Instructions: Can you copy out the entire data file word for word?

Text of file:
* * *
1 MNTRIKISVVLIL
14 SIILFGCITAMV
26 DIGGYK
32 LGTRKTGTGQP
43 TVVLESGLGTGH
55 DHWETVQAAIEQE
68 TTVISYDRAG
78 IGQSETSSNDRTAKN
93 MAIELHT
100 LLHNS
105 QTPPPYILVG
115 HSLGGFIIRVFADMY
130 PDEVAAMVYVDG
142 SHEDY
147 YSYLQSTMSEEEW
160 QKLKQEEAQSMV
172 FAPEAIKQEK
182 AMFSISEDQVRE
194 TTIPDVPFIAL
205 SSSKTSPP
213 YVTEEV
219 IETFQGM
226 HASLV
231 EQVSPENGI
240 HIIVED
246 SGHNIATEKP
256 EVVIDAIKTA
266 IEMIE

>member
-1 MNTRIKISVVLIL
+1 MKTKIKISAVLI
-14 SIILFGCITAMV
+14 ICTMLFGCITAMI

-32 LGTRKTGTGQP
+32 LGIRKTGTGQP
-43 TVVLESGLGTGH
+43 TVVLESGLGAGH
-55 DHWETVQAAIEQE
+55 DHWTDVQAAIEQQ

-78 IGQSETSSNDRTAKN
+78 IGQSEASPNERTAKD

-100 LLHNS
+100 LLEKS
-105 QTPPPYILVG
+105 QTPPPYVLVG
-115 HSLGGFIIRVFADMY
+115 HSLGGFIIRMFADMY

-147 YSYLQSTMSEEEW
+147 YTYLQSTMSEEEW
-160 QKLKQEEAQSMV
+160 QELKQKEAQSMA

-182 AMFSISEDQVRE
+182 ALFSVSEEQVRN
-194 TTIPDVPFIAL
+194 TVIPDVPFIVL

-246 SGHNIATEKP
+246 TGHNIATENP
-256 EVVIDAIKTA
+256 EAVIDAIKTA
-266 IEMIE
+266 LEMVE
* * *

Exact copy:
1 MNTRIKISVVLIL
14 SIILFGCITAMV
26 DIGGYK
32 LGTRKTGTGQP
43 TVVLESGLGTGH
55 DHWETVQAAIEQE
68 TTVISYDRAG
78 IGQSETSSNDRTAKN
93 MAIELHT
100 LLHNS
105 QTPPPYILVG
115 HSLGGFIIRVFADMY
130 PDEVAAMVYVDG
142 SHEDY
147 YSYLQSTMSEEEW
160 QKLKQEEAQSMV
172 FAPEAIKQEK
182 AMFSISEDQVRE
194 TTIPDVPFIAL
205 SSSKTSPP
213 YVTEEV
219 IETFQGM
226 HASLV
231 EQVSPENGI
240 HIIVED
246 SGHNIATEKP
256 EVVIDAIKTA
266 IEMIE

>member
-1 MNTRIKISVVLIL
+1 MKTKIKISAVLI
-14 SIILFGCITAMV
+14 ICTMLFGCITAMI

-32 LGTRKTGTGQP
+32 LGIRKTGTGQP
-43 TVVLESGLGTGH
+43 TVVLESGLGAGH
-55 DHWETVQAAIEQE
+55 DHWTDVQAAIEQQ

-78 IGQSETSSNDRTAKN
+78 IGQSEASPNERTAKD

-100 LLHNS
+100 LLEKS
-105 QTPPPYILVG
+105 QTPPPYVLVG
-115 HSLGGFIIRVFADMY
+115 HSLGGFIIRMFADMY

-147 YSYLQSTMSEEEW
+147 YTYLQSTMSEEEW
-160 QKLKQEEAQSMV
+160 QELKQKEAQSMA

-182 AMFSISEDQVRE
+182 ALFSVSEEQVRN
-194 TTIPDVPFIAL
+194 TVIPDVPFIVL

-246 SGHNIATEKP
+246 TGHNIATENP
-256 EVVIDAIKTA
+256 EAVIDAIKTA
-266 IEMIE
+266 LEMVE